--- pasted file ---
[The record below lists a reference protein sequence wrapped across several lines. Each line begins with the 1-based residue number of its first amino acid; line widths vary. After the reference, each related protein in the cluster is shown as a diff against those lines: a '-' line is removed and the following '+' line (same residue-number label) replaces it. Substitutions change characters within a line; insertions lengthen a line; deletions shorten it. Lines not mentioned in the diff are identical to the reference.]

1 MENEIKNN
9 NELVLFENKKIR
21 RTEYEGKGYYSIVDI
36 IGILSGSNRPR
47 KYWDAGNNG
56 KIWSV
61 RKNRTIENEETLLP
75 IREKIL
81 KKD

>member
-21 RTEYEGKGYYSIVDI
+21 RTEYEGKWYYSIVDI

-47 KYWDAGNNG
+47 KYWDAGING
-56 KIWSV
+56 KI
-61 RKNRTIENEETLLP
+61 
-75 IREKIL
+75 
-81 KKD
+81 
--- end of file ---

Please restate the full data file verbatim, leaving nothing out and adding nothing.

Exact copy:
[The record below lists a reference protein sequence wrapped across several lines. Each line begins with the 1-based residue number of its first amino acid; line widths vary. After the reference, each related protein in the cluster is shown as a diff against those lines: a '-' line is removed and the following '+' line (same residue-number label) replaces it. Substitutions change characters within a line; insertions lengthen a line; deletions shorten it. Lines not mentioned in the diff are identical to the reference.]

1 MENEIKNN
9 NELVLFENKKIR
21 RTEYEGKGYYSIVDI
36 IGILSGSNRPR
47 KYWDAGNNG
56 KIWSV
61 RKNRTIENEETLLP
75 IREKIL
81 KKD

>member
-21 RTEYEGKGYYSIVDI
+21 RTEYEGKWYYSIVDI

-47 KYWDAGNNG
+47 KYWDAGING
-56 KIWSV
+56 KI
-61 RKNRTIENEETLLP
+61 
-75 IREKIL
+75 
-81 KKD
+81 